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The Gourmet Cookbook is a survey-style tome covering a little bit of just about everything. I’ve cooked maybe half a dozen recipes from it but refer to it often for inspiration and guidance, and I’ve worn out the blackberry cobbler recipe on page 815. When our blackberry bushes are exploding, I make it almost weekly; my husband and I both love the dumpling topping. Love. Tender, just sweet enough, and the perfect mix of biscuit and cake– those dumplings are dessert perfection. Sometimes I add blueberries to make a black & blue cobbler, sometimes I add rhubarb for extra tartness. Last week, I was craving the cobbler, but we are miles away from blackberry season. I decided to check the freezer, having recently noticed that I’ve barely dented the fruit I froze last summer “to get us through winter”– and here we are in March already. Sadly, I didn’t find any blackberries… but I did find yellow plums. Plum trees are abundant in Seattle and some years I get so overwhelmed with them, I just halve, pit and throw them in the freezer to deal with later. Thank goodness for that! I found Italian prune plums, yellow plums and beautiful red plums. The prune plums and red plums are so nice in jam, I decided to use the yellow plums for this.

The cobbler I am sharing with you today is adapted from the Gourmet blackberry cobbler and inspired by my favorite Christmas jam: plum with vanilla and star anise. It’s sweet, warmly spiced and topped with those fantastic dumplings– a lovely winter cobbler to get you through the last stretch without fresh fruit. After all, rhubarb and strawberries are not so far away, and then it will be blackberry season before you know it.

winter plum cobbler with star anise and vanilla

Winter Cobbler with Plums, Star Anise & Vanilla

(adapted from The Gourmet Cookbook)

  • 8 c. frozen plums, thawed overnight*
  • juice and zest of one lemon (I used a medium-sized Meyer lemon)
  • 2 1/4 c. sugar, separated
  • 1 cinnamon stick
  • 2 whole star anise
  • 2 vanilla beans
  • 3 T. cornstarch
  • 1/3 c. cold water
  • 1 1/2 c. flour
  • 1 1/2 tsp. baking powder
  • 1/2 tsp. salt
  • 8 T. cold unsalted butter, cut into small pieces
  • 1/3 c. boiling water

Put the thawed plums, lemon juice and zest, 1 1/2 c. sugar, cinnamon stick and star anise into a 7 qt Dutch oven or similar large pot. The pot must be able to go stovetop to oven. Allow the fruit to macerate at room temperature for an hour or, for a stronger spice flavor, in the refrigerator for up to 12 hours.

When you’re ready to proceed, preheat the oven to 400 degrees. Mix the flour, baking powder, salt and remaining 3/4 c. sugar in a large bowl. Use a sharp knife to scrape the vanilla beans and add the paste to the flour mixture; put the spent beans into your fruit mix. Use a pastry cutter, fork or two knives to incorporate the butter into the dry ingredients until it and the vanilla are distributed evenly and no larger than pea-size pieces show. Add the boiling water and stir until you have a loose, soft dough. Set aside.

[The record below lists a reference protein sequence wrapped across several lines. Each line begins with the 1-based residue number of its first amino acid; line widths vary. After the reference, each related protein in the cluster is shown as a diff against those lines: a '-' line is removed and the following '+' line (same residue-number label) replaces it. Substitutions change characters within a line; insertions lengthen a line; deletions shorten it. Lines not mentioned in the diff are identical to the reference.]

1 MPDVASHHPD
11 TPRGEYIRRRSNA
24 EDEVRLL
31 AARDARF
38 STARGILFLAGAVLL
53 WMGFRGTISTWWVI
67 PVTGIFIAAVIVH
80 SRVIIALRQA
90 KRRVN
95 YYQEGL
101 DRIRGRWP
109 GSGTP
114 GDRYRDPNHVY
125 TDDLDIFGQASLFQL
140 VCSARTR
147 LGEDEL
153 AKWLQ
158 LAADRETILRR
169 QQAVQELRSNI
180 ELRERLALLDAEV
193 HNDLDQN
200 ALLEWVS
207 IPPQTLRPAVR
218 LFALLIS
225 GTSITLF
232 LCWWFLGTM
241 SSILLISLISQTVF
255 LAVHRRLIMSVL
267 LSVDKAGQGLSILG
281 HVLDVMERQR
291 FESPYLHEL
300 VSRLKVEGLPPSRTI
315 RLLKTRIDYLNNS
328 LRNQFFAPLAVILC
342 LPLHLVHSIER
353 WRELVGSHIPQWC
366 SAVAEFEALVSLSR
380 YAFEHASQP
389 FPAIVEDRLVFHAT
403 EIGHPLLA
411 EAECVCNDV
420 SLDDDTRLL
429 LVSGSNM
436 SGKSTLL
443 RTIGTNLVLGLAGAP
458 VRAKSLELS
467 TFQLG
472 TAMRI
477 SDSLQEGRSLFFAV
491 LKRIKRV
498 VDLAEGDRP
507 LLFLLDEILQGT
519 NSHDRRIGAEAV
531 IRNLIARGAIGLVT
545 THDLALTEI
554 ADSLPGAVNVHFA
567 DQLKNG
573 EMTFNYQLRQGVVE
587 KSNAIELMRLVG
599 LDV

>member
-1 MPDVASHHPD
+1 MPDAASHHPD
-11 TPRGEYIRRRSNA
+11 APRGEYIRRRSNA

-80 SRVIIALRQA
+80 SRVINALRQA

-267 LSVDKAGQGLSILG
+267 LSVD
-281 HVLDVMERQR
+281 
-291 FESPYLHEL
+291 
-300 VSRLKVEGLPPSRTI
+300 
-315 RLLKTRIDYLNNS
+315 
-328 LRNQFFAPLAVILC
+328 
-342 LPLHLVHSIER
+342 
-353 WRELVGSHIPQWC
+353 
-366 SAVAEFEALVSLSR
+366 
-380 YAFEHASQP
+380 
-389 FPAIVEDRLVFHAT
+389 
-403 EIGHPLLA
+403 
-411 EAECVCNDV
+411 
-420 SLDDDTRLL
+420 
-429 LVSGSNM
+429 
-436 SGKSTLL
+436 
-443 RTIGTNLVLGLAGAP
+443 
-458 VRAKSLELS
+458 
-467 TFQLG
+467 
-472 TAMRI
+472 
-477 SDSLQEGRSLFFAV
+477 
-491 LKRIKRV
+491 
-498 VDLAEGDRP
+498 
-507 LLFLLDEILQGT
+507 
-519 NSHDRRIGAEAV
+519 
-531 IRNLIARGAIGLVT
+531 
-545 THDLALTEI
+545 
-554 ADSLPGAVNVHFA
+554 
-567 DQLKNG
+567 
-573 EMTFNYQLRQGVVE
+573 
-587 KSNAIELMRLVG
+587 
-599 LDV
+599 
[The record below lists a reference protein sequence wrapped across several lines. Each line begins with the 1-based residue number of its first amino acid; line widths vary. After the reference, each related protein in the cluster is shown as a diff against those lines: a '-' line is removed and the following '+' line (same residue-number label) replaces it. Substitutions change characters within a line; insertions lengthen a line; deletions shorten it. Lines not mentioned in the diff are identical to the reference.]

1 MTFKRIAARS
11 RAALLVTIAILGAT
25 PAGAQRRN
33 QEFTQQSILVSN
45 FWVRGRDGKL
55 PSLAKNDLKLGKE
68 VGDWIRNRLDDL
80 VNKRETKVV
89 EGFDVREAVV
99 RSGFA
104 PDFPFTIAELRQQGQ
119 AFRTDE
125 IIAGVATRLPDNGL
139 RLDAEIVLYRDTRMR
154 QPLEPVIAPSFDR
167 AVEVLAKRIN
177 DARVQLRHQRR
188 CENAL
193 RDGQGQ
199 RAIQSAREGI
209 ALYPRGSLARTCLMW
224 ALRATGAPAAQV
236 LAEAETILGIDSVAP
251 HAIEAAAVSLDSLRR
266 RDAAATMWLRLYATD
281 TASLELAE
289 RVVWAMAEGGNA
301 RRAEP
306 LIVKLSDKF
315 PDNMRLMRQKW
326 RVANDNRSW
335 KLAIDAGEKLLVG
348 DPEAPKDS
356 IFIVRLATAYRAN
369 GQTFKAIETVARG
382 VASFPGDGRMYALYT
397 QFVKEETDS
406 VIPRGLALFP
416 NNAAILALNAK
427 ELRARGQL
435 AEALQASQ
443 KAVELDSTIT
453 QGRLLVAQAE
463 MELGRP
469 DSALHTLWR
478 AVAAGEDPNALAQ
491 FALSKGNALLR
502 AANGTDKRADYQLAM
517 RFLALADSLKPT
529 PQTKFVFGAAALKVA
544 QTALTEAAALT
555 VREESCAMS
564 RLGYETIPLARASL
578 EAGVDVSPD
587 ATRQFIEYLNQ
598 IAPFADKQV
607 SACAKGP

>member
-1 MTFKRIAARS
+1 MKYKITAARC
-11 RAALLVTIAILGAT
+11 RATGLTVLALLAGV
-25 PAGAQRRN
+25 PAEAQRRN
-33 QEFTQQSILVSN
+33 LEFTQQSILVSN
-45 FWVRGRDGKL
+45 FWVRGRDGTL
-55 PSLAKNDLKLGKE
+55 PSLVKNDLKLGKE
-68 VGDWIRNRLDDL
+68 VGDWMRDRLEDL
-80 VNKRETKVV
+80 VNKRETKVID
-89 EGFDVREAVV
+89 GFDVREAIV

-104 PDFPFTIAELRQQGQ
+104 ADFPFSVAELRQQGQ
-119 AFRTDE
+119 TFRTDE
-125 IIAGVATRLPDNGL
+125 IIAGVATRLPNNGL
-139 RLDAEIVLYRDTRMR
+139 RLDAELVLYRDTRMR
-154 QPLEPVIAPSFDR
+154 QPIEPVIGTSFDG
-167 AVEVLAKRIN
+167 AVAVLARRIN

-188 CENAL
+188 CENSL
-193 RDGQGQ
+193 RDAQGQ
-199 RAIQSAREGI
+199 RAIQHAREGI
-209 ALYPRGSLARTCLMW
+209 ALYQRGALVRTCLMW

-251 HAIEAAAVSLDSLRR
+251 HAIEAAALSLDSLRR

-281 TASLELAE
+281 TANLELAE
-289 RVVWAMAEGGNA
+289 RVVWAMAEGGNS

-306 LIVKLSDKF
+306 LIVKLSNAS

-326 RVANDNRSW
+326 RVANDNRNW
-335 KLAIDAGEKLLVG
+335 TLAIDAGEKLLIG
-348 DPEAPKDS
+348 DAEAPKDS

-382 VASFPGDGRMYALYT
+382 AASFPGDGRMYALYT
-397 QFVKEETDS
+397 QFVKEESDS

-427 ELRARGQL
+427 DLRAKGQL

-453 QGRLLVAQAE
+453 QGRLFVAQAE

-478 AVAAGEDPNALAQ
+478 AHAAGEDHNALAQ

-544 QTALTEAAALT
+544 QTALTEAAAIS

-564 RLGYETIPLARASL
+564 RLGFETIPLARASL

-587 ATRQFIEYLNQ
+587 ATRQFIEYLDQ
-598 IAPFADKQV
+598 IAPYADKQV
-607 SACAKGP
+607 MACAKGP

yellow plums and spices for winter cobbler

In a small bowl, stir together the cornstarch and cold water. Bring the plum mixture to a gentle boil over medium heat. Remove the cinnamon stick, vanilla beans and star anise from the fruit and stir in the cornstarch mixture. Remove from the burner and dollop the dumpling dough around the top of the hot fruit. You should have 7 or 8 dumplings; each will be just smaller than a tennis ball. Carefully move the cobbler to the preheated oven and bake for 35 mins., until the dumplings are cooked through (carefully pull apart one if you need to check) and golden brown and the fruit is thick and bubbling. Allow to cool for about 15 mins.– that bubbling fruit is molten– and then serve plain or with whipped cream or vanilla ice cream. Leftover cobbler will keep for several days in the refrigerator and is completely acceptable as a breakfast option.

winter plum cobbler with star anise and vanilla, topped with whipped cream

*If you don’t have frozen plums, blackberries, cherries, rhubarb or blueberries can be substituted, individually or in combination. You can add fresh fruit to the mix, of course; just keep your total amount of fruit to 8 cups.

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